Cartography À La Carte

I firmly believe that good writing will obviate the need for flyleaf maps. If an author can’t adequately describe his story’s setting without resorting to another medium of communication, he needs to put in more work. However, as value-added accessories, especially to a fantasy novel, maps can perform some important functions.

One of the key effects of classic fantasy is the generation in the reader of a sense that the world is deeper and wider than what is currently known. Whether that takes the form of Lovecraft’s cosmic horror, Tolkien’s seemingly-endless ancient histories, or Sanderson’s periodic tables of undiscovered magic, it lifts—if only for an instant—the blinders of familiarity from our eyes and reminds us what it was like to be children filled with wonder and fear at a world bigger and wilder than we could possibly comprehend. But here’s the tricky part: this effect is achieved not primarily through invention, but rather insinuation.

If I as an author simply tell you that a thing exists, then it becomes known. Known things can be classified, quantified, categorized. It might still be weird or dangerous and inspire curiosity, but the mystique stirred up by an activated imagination won’t transform it into something far more.

However, if I hint that something exists, it’s like an invitation, a stimulant. Does the bizarre inscription summon a deity? Do the grass-swallowed ruins have a history? Can the precisely-formulated elixir grant even greater power? This is where maps come in.

Fantasy maps aren’t just bird’s-eye visualizations of the narrative. I’ve seen ill-considered ones from some big-name authors that do nothing but follow the route our heroes take on their quest. They’re just mostly-blank canvases bisected by winding rivers of detail. You can predict the plot progression just by glancing at them. This elicits no wonder, no added value.

I’ve also read books that feature fully-populated flyleaf maps, but which seem to go out of their way—literally—to justify the inclusion of every last hamlet and geological particularity, such that by the time our heroes finish crisscrossing every square mile in the known world, any chance for cartographical wonder is lost as surely as if nothing at all had been shown.

A good fantasy map, on the other hand, behaves like a real-world map. It isn’t partial to those regions you’re planning to traverse in the immediate future, and it encompasses more territory than anyone could or would realistically encounter within a short-term timeframe. By imitating reality, it reinforces our illusion that the fantasy world is real. And the real world, as we well know, contains many places we’ve never been and sights we’ve never seen.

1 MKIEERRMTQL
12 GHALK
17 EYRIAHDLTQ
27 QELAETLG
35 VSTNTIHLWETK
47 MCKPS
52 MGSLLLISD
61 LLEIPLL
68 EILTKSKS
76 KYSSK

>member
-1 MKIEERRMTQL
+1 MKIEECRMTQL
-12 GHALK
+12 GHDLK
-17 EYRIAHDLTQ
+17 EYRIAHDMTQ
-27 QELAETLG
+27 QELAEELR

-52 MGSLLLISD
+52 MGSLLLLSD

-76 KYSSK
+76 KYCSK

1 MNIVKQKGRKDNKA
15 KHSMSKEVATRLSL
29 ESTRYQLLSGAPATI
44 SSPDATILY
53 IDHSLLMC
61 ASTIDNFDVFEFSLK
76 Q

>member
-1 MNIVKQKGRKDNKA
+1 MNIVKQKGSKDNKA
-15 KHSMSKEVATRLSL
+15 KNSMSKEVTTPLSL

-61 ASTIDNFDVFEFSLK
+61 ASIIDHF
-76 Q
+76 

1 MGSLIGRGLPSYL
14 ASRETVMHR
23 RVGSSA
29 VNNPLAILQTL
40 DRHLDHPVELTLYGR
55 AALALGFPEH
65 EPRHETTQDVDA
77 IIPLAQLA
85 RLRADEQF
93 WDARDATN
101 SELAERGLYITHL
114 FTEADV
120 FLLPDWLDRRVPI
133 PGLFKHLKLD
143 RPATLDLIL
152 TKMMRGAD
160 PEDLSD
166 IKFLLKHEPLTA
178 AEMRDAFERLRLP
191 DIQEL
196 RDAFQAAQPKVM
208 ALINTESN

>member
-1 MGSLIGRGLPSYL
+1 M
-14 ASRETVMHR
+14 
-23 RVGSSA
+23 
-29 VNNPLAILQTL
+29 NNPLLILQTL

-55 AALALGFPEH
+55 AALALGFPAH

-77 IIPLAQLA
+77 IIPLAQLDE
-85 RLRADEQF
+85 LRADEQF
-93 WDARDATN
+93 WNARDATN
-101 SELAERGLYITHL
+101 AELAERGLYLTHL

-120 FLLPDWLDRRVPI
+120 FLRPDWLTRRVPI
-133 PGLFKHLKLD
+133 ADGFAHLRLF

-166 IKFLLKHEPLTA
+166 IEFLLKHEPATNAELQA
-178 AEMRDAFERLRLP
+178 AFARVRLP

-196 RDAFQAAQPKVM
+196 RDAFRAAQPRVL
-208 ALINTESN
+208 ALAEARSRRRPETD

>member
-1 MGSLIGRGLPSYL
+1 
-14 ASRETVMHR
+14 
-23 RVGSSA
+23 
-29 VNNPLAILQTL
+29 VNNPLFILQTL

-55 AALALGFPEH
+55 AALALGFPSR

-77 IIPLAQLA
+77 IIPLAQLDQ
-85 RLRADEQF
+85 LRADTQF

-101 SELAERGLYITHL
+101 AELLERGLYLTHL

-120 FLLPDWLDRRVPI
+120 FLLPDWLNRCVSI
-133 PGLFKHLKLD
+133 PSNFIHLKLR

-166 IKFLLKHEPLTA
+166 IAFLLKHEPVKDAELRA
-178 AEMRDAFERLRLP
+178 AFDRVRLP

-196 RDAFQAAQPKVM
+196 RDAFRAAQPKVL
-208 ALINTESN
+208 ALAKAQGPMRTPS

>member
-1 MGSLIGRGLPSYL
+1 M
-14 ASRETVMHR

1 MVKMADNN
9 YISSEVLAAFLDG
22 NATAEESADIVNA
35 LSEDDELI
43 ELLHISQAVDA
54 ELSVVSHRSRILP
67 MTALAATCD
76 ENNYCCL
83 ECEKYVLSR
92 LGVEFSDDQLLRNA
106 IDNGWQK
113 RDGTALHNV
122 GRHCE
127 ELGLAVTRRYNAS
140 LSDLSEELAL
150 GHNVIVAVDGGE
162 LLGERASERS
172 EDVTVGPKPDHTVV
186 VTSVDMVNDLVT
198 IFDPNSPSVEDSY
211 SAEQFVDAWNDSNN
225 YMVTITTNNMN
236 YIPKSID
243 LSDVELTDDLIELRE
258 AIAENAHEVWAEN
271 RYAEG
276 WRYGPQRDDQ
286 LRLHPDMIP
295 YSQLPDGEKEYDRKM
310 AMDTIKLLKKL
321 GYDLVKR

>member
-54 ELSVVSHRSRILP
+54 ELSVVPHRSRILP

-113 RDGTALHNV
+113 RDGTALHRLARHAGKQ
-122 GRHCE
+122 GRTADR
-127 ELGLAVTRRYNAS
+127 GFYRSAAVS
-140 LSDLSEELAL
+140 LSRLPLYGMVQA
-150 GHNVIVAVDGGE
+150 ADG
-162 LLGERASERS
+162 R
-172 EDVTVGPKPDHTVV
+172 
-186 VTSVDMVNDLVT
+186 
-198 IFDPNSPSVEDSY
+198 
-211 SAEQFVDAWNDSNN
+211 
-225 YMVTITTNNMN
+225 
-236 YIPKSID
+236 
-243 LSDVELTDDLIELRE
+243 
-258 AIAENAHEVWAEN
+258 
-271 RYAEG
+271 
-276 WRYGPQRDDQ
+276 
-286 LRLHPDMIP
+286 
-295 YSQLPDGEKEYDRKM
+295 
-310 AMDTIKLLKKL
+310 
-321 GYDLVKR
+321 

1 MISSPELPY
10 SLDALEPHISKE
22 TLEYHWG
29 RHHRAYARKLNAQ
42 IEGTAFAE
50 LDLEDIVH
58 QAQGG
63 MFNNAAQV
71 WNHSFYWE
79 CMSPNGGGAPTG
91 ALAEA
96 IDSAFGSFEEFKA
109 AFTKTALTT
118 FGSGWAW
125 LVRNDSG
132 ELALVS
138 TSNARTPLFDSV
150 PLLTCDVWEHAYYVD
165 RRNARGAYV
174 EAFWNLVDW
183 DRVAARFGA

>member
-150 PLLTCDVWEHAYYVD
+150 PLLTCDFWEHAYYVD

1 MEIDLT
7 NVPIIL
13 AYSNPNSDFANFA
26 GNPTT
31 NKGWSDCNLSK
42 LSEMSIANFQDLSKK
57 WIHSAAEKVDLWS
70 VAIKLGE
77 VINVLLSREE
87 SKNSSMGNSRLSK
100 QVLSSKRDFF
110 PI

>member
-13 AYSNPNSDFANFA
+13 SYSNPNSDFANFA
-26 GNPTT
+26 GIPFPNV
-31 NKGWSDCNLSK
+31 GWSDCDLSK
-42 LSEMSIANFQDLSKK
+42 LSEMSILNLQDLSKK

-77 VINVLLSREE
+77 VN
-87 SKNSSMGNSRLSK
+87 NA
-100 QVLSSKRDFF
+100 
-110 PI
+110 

Hey, look at that. What’s that spot on the map? That’s an odd name—what’s it mean? Will we ever go there? Will we ever get to find out?

That’s the kind of value a good map can bring to a story that’s already strong enough to do without. Ideally, fantasy maps should engender more questions than answers. They should expand the world, not shrink it.

The Plot-Paint Thickens

Now that the work of selling my series has passed out of my hands, I’ve been free to focus on finishing Book Three—a wild waltz through a kaleidoscope of espionage. It’s good to be back in the saddle and traversing new ground. As of now, I’ve completed 45% of my initial 100k-word goal for the novel.

But the thing about kaleidoscopes of espionage is that they demand plotting. Which is not my strong suit. Ugh. Fortunately, it’s actually quite simple to create a complex plot if you know the secret three-step formula: (1) create a simple plot, (2) identify all its holes, and then (3) explain them. Voila!

So if I’m being honest, my plotting process looks a lot like a four-year-old’s interrogation.

Me: “Why does W happen?”
Also me: “Well, I guess because X.”
Me: “But why does X happen?”
Also me: “Well, I guess because Y.”
Me: “But why does Y happen?”
Also me: “Well, I guess because Z.”
Me: “But why …”



In other news, the inimitable Hannah Gunderson, Painter of Arlam, has unveiled a gorgeously pensive new portrait of Ilina Lightkeeper.